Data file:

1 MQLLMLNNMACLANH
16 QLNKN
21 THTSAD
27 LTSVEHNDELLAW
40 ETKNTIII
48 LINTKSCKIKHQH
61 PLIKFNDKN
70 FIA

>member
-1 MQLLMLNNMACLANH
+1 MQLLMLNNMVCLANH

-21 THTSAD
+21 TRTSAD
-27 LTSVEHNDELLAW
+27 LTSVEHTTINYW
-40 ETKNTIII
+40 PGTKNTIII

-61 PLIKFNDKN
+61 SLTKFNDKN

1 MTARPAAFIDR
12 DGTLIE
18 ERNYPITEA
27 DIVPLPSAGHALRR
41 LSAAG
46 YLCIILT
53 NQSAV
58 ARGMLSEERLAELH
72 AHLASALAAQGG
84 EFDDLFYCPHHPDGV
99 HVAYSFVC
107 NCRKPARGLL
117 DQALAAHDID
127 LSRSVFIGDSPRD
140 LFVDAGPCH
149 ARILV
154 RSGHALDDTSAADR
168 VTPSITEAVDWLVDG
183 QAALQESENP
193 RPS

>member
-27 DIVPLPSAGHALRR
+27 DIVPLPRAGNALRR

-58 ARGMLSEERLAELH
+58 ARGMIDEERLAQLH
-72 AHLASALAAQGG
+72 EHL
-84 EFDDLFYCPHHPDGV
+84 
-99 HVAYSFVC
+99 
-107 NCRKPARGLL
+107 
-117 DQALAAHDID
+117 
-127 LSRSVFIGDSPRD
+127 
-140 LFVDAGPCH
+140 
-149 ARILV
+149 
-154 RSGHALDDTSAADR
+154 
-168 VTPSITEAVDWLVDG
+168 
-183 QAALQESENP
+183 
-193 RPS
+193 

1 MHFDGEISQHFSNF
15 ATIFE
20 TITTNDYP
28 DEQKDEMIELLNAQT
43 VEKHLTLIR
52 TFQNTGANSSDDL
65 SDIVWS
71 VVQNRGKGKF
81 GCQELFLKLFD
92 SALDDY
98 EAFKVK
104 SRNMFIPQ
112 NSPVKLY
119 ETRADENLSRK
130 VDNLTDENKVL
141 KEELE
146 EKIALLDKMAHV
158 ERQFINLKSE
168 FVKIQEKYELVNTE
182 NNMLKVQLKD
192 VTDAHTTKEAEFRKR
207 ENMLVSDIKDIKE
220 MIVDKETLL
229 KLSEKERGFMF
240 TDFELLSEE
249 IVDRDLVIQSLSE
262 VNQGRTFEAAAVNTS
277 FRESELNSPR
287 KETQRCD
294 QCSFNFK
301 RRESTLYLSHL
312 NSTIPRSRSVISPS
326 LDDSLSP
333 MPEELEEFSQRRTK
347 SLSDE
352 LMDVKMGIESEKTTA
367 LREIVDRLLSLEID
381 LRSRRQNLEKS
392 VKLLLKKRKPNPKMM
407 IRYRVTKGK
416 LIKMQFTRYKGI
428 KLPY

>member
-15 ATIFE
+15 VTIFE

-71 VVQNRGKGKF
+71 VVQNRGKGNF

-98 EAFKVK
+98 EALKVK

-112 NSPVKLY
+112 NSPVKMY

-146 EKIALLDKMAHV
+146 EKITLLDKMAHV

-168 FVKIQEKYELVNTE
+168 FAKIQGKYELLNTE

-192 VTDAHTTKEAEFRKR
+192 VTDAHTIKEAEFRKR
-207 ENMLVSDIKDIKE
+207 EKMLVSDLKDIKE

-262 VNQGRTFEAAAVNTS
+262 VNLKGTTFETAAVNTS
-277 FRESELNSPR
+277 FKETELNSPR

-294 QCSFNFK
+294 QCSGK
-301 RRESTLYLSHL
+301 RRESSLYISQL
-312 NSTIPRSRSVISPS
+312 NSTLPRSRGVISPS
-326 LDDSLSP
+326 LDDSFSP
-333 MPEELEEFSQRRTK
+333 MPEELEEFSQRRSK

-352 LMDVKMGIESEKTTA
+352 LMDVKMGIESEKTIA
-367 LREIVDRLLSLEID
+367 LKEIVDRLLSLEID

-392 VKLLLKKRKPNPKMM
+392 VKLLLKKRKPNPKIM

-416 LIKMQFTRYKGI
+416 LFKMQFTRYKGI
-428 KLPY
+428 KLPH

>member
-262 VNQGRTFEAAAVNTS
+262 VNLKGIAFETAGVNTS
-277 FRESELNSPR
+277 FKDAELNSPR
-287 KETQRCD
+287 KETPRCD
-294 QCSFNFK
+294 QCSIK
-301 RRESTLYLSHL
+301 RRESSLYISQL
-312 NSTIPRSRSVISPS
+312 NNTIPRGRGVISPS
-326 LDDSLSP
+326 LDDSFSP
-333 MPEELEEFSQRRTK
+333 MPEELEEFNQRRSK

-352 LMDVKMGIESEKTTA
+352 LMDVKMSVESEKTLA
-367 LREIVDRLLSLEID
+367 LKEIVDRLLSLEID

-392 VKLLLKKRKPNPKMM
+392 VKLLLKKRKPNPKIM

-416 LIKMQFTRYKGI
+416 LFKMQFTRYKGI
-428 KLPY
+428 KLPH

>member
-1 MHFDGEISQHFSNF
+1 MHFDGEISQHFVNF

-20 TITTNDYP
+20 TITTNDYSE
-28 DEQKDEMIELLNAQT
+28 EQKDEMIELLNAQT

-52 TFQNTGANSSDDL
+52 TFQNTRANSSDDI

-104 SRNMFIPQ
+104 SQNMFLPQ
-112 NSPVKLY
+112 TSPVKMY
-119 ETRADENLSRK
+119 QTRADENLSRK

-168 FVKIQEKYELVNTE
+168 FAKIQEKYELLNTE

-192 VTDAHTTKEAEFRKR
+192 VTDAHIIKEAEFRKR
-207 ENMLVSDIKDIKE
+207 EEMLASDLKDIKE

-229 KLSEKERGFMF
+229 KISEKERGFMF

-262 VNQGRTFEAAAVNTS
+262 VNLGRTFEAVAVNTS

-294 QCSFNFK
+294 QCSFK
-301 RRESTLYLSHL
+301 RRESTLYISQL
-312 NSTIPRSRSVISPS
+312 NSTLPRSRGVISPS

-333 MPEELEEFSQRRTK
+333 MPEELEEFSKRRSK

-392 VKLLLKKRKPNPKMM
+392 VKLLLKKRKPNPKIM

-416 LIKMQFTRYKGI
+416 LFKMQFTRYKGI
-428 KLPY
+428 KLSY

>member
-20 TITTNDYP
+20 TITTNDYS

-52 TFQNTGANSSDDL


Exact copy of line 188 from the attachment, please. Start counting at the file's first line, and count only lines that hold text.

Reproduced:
-104 SRNMFIPQ